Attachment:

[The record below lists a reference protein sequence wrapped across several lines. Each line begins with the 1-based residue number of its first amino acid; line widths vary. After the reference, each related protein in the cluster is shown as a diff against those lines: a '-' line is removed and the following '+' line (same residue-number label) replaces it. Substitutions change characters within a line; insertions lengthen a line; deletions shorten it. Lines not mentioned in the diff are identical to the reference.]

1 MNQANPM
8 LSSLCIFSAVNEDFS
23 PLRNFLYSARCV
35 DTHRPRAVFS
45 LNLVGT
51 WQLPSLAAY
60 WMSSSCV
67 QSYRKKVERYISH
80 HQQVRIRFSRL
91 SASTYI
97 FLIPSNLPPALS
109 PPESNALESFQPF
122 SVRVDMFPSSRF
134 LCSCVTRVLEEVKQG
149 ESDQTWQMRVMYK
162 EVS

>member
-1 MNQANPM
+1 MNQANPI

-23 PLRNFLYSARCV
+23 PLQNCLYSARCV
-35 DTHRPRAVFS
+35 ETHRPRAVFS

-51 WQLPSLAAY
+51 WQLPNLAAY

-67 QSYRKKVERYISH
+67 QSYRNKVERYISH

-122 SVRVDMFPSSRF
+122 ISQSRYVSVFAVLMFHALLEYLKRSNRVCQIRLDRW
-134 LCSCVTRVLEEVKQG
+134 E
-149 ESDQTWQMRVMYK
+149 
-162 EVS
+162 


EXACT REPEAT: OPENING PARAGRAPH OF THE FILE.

[The record below lists a reference protein sequence wrapped across several lines. Each line begins with the 1-based residue number of its first amino acid; line widths vary. After the reference, each related protein in the cluster is shown as a diff against those lines: a '-' line is removed and the following '+' line (same residue-number label) replaces it. Substitutions change characters within a line; insertions lengthen a line; deletions shorten it. Lines not mentioned in the diff are identical to the reference.]